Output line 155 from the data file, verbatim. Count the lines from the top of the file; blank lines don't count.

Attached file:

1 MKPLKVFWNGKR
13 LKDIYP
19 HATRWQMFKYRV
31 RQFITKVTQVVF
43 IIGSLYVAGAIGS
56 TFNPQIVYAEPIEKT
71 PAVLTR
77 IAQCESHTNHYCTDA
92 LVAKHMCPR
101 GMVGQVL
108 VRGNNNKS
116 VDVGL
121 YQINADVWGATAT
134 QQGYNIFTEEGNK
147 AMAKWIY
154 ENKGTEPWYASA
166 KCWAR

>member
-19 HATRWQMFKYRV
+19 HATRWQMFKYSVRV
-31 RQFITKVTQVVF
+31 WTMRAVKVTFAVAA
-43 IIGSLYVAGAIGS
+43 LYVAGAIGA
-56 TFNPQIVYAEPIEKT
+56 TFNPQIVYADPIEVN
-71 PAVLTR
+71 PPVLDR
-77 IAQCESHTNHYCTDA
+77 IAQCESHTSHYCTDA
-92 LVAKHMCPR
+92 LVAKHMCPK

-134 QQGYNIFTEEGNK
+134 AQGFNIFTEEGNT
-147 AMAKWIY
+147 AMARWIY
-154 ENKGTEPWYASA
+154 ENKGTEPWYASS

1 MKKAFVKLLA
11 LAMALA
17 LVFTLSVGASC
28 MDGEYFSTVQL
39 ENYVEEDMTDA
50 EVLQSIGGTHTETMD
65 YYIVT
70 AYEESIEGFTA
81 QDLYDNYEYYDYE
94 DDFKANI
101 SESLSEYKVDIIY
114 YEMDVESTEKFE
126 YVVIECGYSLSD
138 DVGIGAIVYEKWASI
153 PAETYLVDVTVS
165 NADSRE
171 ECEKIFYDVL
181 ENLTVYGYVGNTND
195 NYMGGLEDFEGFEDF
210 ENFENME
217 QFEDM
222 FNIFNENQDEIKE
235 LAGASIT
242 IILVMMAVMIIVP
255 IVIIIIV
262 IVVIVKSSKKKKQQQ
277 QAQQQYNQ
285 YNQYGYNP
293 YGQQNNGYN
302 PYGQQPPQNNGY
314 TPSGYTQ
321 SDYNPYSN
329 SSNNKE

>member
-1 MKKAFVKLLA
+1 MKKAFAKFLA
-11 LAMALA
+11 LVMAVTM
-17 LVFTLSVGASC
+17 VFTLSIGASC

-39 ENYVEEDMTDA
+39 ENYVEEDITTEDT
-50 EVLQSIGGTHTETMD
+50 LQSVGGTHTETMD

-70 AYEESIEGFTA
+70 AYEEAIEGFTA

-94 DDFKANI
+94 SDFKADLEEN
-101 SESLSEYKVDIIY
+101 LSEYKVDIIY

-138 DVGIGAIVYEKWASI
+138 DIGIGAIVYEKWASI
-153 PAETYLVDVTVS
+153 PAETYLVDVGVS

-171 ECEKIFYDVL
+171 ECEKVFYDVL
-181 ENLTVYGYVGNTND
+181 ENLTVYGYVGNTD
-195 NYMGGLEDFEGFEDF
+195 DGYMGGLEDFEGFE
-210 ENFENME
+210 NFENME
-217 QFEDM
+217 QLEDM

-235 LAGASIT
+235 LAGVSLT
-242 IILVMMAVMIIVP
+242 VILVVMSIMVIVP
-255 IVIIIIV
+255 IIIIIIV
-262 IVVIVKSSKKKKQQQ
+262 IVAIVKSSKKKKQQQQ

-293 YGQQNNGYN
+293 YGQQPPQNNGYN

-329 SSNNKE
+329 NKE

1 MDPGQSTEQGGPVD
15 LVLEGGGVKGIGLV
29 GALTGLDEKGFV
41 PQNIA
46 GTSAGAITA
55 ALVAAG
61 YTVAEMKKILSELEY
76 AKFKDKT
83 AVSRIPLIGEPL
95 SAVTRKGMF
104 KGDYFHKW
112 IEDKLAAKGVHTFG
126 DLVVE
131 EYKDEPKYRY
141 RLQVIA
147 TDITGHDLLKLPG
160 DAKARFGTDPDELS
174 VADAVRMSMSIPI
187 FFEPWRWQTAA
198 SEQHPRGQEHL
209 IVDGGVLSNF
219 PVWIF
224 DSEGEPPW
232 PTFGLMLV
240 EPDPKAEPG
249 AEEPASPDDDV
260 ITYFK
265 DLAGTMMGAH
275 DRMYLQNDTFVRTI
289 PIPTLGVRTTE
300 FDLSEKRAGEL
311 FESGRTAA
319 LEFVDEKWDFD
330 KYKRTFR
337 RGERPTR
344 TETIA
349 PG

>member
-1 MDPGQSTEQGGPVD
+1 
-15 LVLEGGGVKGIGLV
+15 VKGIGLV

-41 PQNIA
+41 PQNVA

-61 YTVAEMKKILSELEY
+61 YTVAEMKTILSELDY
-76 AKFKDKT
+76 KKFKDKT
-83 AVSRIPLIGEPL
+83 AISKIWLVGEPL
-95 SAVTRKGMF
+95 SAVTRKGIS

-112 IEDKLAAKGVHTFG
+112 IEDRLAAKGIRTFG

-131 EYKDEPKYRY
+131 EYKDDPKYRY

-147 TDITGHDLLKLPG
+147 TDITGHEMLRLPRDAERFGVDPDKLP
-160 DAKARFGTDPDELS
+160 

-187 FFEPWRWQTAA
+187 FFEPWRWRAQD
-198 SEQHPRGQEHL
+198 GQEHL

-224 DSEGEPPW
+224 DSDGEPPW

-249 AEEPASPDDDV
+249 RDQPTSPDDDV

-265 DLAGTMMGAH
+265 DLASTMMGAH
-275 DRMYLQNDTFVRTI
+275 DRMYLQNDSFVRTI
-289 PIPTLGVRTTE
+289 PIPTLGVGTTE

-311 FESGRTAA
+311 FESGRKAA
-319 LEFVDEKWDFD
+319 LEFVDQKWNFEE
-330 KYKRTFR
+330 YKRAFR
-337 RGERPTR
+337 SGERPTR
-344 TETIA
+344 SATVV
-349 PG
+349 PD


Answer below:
-15 LVLEGGGVKGIGLV